Canaries, prized for their beautiful song and lovely colors, are a type of finch, and are soft billed. Although males are most often the singers, occasionally a hen will do a little singing. Except under rare circumstances, plumage is not an indication of gender; generally, if the bird sings it is considered a male, or singer; if it merely "tweets" and "peeps" it's considered a female, or hen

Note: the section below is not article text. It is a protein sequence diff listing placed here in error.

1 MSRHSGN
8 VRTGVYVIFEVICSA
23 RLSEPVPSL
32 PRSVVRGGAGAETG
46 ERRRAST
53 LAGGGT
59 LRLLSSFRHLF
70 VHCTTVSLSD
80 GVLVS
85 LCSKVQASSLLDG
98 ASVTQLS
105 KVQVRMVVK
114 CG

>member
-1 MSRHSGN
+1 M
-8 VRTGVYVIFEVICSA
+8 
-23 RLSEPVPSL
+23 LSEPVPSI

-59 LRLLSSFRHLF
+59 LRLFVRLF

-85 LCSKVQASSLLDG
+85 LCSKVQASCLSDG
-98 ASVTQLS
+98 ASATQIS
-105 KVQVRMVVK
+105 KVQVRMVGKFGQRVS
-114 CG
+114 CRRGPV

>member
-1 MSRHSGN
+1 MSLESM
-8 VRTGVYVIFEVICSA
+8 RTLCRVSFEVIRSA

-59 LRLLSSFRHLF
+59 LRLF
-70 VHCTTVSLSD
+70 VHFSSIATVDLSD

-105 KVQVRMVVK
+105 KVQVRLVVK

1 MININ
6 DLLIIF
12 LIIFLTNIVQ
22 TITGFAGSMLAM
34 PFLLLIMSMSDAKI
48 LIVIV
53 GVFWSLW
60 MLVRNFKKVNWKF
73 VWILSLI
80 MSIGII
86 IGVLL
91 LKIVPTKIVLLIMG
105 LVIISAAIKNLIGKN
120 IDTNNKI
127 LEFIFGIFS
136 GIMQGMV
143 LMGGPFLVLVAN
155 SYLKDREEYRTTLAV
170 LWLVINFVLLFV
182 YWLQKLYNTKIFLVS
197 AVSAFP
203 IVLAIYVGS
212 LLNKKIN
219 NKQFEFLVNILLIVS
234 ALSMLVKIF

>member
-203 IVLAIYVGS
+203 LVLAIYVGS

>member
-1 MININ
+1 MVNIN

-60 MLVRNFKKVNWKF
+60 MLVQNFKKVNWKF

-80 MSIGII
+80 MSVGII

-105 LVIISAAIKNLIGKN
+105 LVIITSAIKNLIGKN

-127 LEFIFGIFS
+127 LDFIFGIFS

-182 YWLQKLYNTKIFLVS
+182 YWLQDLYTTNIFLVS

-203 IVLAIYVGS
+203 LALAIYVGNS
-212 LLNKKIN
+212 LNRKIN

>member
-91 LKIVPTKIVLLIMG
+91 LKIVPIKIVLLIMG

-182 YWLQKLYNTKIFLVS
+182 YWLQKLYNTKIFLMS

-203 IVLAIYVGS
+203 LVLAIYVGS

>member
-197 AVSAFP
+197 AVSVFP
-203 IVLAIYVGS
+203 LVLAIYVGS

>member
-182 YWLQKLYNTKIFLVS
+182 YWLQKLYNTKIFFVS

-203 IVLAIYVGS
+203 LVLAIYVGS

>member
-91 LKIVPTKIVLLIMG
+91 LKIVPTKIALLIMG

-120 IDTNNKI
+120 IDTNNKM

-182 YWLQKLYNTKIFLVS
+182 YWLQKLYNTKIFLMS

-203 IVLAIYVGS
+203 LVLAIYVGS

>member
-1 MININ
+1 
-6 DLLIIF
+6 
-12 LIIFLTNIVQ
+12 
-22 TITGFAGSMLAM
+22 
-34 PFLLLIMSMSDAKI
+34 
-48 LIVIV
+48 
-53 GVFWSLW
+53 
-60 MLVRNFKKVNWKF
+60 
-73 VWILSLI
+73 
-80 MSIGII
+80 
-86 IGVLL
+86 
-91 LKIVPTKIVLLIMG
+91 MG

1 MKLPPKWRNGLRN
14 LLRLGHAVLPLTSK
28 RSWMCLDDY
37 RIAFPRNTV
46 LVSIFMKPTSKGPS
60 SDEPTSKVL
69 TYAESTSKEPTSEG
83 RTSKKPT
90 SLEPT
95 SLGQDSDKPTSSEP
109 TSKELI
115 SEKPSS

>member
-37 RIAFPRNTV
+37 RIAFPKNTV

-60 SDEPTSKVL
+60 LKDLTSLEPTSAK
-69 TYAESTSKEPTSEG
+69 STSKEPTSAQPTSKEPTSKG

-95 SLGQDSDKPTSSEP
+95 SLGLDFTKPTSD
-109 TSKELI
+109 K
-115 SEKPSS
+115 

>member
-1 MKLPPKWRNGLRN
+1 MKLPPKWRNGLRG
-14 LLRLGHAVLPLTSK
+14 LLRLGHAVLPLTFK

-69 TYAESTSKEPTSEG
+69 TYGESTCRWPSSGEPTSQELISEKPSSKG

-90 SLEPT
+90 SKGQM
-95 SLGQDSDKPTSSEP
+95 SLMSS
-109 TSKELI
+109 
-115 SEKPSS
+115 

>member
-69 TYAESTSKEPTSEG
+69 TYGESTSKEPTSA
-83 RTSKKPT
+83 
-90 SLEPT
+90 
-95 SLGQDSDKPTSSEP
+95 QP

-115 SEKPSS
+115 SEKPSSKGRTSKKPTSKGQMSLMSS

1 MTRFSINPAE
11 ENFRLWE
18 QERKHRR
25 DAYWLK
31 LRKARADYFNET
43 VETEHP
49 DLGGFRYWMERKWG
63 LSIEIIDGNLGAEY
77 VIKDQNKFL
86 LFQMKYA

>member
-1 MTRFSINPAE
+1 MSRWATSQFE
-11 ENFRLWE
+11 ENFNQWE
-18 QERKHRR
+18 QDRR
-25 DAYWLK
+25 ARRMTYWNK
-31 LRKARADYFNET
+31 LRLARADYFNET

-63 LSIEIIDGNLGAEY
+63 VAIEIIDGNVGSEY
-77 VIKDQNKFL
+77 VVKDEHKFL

Canaries originally came from a group of islands west of Africa known as the Canary Islands. The islands were inhabited by fierce wild dogs (Canis) for which the Romans named them. The wild canary first captured the attention of the Spaniards during their invasion of the islands in 1473. The little green/brown birds soon became popular with the soldiers and sailors because they were quickly tamed, they became well adjusted to their cages and the males sang irresistible, cheerful songs. The Spanish soldiers and sailors often took these birds back to Spain as souvenirs for their own enjoyment and as gifts for their lady friends. This practice became so popular that the birds were nicknamed "little sugar birds." As the Spaniards recognized demand for these little sugar birds, they began exporting them. Over the past 500 years, careful selective breeding has provided the world with many beautiful colors and types of canaries.